‘I really understand why people are worried about cost of living,’ says railway chief
Network Rail chief executive Andrew Haines has dismissed questions about his £590,000 salary, as tens of thousands of railway workers go on strike over pay and conditions.
A BBCブレックファースト reporter this morning highlighted Mr Haines’ recent pay rise from £544,000 to £590,000, 言って: “It’s a huge amount of money to people listening to this. How do you defend that?」
Mr Haines responded: “What happened was I took a pay cut the previous year, so my salary this coming year will be exactly the same as in 2018.
“That was just reflecting the fact that I volunteered… to take a short-term pay cut. It wasn’t a pay rise.”
いくつか 45,000 transport workers, including signallers, station guards and train crew, 持ってる walked out today in the first of two nationwide rail strikes this week.
The union says they are demanding that employers “get serious about providing an offer on pay which helps deal with the cost-of-living crisis, job security for our members and provides good conditions at work”.
BBCと話す, Mr Haines said that he “really understands why people are worried about cost of living.”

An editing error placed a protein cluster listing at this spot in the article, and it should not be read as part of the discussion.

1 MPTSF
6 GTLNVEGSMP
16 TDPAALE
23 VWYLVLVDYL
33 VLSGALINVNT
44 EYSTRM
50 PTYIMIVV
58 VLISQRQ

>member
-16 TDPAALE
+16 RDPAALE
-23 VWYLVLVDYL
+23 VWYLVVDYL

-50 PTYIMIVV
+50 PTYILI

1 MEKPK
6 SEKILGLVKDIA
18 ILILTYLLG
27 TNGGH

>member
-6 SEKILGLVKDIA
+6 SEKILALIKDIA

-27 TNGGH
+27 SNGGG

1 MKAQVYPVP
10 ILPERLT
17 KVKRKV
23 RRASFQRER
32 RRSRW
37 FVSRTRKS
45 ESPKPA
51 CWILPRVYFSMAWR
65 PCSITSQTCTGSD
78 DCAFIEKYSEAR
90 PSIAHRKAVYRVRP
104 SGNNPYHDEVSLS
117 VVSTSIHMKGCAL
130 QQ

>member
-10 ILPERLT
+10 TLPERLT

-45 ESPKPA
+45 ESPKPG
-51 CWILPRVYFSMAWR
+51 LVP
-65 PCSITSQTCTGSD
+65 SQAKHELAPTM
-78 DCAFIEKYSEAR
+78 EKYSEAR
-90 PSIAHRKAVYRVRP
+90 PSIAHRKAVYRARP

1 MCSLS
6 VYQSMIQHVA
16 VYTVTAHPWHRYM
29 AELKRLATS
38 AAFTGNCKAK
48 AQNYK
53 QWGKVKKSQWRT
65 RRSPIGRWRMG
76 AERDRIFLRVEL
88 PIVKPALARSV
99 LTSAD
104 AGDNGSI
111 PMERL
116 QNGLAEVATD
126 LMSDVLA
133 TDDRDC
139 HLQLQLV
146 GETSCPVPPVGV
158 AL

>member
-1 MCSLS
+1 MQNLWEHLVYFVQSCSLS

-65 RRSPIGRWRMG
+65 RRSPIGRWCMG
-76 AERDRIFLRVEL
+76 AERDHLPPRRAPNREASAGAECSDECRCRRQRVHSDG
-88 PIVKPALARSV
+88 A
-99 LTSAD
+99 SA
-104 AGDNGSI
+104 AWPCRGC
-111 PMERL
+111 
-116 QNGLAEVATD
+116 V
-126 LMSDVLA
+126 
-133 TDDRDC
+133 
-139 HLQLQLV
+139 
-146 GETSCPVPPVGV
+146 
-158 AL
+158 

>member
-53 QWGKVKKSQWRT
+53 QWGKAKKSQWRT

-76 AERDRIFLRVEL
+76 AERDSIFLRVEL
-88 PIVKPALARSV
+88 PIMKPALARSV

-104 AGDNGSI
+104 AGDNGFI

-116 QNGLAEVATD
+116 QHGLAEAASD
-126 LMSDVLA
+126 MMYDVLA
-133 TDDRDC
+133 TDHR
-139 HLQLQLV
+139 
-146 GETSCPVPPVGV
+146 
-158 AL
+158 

しかしながら, he insisted that his pay was irrelevant to the RMT Union’s demands, 言って: “I’m well paid, but this strike is not about my pay. People are not going on strike about how much I earn.”
その間, RMT Union boss Mick Lynch denied that he himself is on a six-figure salary, telling presenters on おはようイギリス, 「「That’s completely untrue.”
“What support are you giving members, because you’re on a six figure salary. I’m not going to demonise you for that this morning. Politicians are on a six figure salary,” presenter Paul Brand said to Mr Lynch.
Mr Lynch immediately refuted the claim, 言って: “I’m not. I’m not on a six figure salary. That’s completely untrue.”
“Where did you get that from? I’m not on a six figure salary," 彼が追加した.
When Mr Brand said newspapers had published this claim as fact, Mr Lynch responded: “They’re wrong and not telling the truth.”
金曜日に, three separate unions will participate in industrial action that will put much of London’s transport network out of action, including the Tube, Overground and some buses.